The Chicago City Council today voted unanimously in favor of an ordinance that will require every non-construction employer to provide its employees who work in the city with 40 hours of paid sick time per year. Chicago thus joins more than a dozen other states and cities around the country, including California, Connecticut, Massachusetts, Oregon, Vermont, New York City, Philadelphia, San Francisco, Seattle, the District of Columbia, and several cities in New Jersey, in requiring employers to grant employees paid sick days. The ordinance will go into effect July 1, 2017.
The following describes key provisions of the ordinance:
Which employers are covered?
- Every employer that employs anyone in Chicago, except for employers in the construction industry.
Which employees will be eligible?
- Every Chicago employee of a covered employer who works at least 80 hours in any 120-day period.
How will eligible employees accrue paid sick time?
- Employees will begin accruing paid sick time when they start employment.
- Unless the employer sets a higher rate of accrual, employees will accrue paid sick time at the rate of one hour for every 40 hours worked, up to a maximum accrual of 40 hours of paid sick time in a 12-month period, starting on the date that the employee began to accrue.
- Paid sick time will accrue in units of an hour, not fractions of an hour.
- Exempt employees will be treated as having a 40-hour workweek unless the employer can show that the normal workweek is shorter than that.
When will employees be able to use accrued paid sick time?
- Only after they have been employed for 180 days. That means some short-term or temporary employees may never get to use their accrued paid sick time.
For what reasons will an eligible employee be able to use paid sick time?
- When the employee is ill or injured;
- When the employee needs medical care (whether diagnostic, preventive, or for treatment);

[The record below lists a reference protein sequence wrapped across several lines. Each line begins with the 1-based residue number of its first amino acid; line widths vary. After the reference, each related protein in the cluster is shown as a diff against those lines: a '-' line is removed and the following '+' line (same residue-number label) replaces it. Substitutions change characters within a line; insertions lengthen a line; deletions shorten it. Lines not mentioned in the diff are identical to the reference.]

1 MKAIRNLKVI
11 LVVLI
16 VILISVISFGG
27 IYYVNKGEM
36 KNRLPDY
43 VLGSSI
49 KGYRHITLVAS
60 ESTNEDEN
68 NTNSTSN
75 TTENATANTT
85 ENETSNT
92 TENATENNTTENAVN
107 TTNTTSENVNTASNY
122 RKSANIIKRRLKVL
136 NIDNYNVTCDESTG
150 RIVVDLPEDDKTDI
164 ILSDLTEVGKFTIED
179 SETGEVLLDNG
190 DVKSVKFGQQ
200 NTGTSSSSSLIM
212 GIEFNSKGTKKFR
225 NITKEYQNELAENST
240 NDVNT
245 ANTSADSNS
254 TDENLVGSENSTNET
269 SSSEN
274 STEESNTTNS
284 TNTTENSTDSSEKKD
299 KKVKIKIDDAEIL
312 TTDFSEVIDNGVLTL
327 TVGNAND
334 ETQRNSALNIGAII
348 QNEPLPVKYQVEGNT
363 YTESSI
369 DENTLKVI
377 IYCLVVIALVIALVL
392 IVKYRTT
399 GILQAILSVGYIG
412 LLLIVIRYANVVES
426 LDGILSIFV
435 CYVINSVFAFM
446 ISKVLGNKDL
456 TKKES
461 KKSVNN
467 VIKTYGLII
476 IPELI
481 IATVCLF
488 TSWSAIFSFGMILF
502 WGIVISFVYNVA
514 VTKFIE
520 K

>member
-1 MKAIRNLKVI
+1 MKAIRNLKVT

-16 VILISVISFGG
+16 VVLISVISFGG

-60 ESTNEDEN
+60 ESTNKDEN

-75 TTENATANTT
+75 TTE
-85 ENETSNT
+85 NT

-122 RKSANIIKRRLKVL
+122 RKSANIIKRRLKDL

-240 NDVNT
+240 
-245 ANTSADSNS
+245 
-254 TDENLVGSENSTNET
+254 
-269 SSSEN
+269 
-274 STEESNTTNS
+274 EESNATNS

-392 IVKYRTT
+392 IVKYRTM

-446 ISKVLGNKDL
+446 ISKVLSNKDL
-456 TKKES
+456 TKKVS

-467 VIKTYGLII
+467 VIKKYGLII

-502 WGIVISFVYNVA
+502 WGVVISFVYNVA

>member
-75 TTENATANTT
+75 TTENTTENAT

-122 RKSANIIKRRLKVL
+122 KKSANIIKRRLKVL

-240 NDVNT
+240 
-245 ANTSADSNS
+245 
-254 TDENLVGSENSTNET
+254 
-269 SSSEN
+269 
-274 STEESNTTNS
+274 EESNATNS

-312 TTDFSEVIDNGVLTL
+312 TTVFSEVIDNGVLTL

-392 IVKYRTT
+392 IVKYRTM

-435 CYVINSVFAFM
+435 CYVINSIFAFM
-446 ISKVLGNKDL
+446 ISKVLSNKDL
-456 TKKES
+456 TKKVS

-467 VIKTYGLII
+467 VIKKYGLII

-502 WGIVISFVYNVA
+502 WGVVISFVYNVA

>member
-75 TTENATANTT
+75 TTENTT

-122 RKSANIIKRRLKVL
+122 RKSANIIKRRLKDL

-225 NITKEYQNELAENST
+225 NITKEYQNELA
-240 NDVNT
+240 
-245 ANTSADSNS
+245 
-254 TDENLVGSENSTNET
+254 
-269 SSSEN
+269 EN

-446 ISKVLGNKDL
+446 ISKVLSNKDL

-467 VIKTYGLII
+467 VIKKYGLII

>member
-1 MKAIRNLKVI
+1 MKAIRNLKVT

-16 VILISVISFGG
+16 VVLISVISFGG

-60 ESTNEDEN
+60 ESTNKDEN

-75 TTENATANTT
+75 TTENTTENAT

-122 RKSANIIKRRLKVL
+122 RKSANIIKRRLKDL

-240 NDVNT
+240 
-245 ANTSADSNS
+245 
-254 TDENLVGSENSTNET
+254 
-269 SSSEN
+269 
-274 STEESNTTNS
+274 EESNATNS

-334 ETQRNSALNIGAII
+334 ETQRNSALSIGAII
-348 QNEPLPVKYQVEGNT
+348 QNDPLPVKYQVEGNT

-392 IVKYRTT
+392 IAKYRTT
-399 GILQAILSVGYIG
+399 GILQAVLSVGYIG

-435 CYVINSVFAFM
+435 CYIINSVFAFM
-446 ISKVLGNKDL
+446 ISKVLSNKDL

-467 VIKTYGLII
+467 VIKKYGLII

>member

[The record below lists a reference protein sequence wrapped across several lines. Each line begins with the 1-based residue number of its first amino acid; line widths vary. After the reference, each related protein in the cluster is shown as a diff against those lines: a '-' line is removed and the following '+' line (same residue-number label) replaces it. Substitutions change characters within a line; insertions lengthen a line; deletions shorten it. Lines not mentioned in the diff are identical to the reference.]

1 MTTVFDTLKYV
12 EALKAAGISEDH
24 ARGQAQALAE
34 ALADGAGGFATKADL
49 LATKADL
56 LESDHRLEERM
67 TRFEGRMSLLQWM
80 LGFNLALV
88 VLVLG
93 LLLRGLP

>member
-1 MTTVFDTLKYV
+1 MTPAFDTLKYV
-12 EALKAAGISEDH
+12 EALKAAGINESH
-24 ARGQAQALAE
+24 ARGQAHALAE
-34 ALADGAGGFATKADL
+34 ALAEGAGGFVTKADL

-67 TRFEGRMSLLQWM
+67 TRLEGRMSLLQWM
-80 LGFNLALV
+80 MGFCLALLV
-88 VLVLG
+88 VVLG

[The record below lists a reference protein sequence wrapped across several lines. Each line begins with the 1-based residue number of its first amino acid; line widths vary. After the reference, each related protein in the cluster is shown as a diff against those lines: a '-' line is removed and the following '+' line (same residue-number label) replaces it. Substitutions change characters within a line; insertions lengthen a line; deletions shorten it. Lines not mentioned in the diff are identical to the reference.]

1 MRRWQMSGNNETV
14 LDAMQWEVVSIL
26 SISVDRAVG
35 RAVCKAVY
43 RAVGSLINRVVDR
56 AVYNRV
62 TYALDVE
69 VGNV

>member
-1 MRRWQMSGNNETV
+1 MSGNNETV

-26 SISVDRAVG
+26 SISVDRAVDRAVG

- When a family member of the employee is ill or injured (“family member” means the employee’s child, legal guardian or ward, spouse, domestic partner, parent, spouse or domestic partner’s parent, sibling, grandparent, grandchild, or “any other individual related by blood or whose close association with the employee is the equivalent of a family relationship”);
- When the employee is needed to care for a family member who is receiving medical care (whether diagnostic, preventive, or for treatment);
- When the employee or a family member is a victim of domestic violence or a sex offense; or
- When the employer’s place of business is closed because of public health emergency.
What notice will an employer be allowed to require from an employee?
- If an employee’s use of paid sick time is reasonably foreseeable, such as for a planned medical appointment or for a court hearing in a domestic violence case, the employer may require up to one week of advance notice. The employer cannot require the employee to arrange for coverage by a co-worker.
- If an employee’s use of paid sick time is not reasonably foreseeable, the employer may require that the employee give as much notice as is practicable on the day the employee is absent, with such notice by phone, email, or text message, unless the employee is unconscious or medically incapacitated.